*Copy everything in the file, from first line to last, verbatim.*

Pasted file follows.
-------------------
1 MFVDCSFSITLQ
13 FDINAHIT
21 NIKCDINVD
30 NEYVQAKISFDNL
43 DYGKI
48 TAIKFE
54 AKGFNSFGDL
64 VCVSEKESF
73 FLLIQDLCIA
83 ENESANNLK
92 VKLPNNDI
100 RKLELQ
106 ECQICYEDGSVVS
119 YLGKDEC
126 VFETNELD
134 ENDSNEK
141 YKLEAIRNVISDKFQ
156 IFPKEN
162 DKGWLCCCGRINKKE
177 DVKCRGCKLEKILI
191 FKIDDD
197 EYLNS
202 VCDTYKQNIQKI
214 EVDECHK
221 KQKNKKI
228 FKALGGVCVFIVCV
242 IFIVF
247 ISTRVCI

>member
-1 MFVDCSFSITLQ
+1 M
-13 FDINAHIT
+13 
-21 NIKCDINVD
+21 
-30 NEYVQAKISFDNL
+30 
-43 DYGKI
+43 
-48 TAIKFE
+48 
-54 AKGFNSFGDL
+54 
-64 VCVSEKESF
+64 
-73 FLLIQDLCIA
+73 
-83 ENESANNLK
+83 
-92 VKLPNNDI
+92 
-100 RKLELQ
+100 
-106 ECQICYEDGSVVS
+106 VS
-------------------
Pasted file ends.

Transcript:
1 MFVDCSFSITLQ
13 FDINAHIT
21 NIKCDINVD
30 NEYVQAKISFDNL
43 DYGKI
48 TAIKFE
54 AKGFNSFGDL
64 VCVSEKESF
73 FLLIQDLCIA
83 ENESANNLK
92 VKLPNNDI
100 RKLELQ
106 ECQICYEDGSVVS
119 YLGKDEC
126 VFETNELD
134 ENDSNEK
141 YKLEAIRNVISDKFQ
156 IFPKEN
162 DKGWLCCCGRINKKE
177 DVKCRGCKLEKILI
191 FKIDDD
197 EYLNS
202 VCDTYKQNIQKI
214 EVDECHK
221 KQKNKKI
228 FKALGGVCVFIVCV
242 IFIVF
247 ISTRVCI

>member
-1 MFVDCSFSITLQ
+1 M
-13 FDINAHIT
+13 
-21 NIKCDINVD
+21 
-30 NEYVQAKISFDNL
+30 
-43 DYGKI
+43 
-48 TAIKFE
+48 
-54 AKGFNSFGDL
+54 
-64 VCVSEKESF
+64 
-73 FLLIQDLCIA
+73 
-83 ENESANNLK
+83 
-92 VKLPNNDI
+92 
-100 RKLELQ
+100 
-106 ECQICYEDGSVVS
+106 VS